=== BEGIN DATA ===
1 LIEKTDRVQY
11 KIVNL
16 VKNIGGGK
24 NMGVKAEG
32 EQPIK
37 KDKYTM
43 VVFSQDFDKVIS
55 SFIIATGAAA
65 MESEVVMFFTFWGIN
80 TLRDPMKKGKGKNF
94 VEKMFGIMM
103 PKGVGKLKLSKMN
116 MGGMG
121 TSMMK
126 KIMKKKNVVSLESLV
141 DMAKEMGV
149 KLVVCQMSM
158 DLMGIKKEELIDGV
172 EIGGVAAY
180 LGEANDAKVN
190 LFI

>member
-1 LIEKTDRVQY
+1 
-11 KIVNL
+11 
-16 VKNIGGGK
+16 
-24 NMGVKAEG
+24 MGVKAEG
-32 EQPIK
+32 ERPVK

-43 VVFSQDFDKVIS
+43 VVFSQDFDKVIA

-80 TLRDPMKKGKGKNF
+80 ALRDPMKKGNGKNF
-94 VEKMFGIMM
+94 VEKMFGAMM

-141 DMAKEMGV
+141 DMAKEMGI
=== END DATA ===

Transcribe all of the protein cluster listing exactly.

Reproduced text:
1 LIEKTDRVQY
11 KIVNL
16 VKNIGGGK
24 NMGVKAEG
32 EQPIK
37 KDKYTM
43 VVFSQDFDKVIS
55 SFIIATGAAA
65 MESEVVMFFTFWGIN
80 TLRDPMKKGKGKNF
94 VEKMFGIMM
103 PKGVGKLKLSKMN
116 MGGMG
121 TSMMK
126 KIMKKKNVVSLESLV
141 DMAKEMGV
149 KLVVCQMSM
158 DLMGIKKEELIDGV
172 EIGGVAAY
180 LGEANDAKVN
190 LFI

>member
-1 LIEKTDRVQY
+1 
-11 KIVNL
+11 
-16 VKNIGGGK
+16 
-24 NMGVKAEG
+24 MGVKAEG
-32 EQPIK
+32 ERPVK

-43 VVFSQDFDKVIS
+43 VVFSQDFDKVIA

-80 TLRDPMKKGKGKNF
+80 ALRDPMKKGNGKNF
-94 VEKMFGIMM
+94 VEKMFGAMM

-141 DMAKEMGV
+141 DMAKEMGI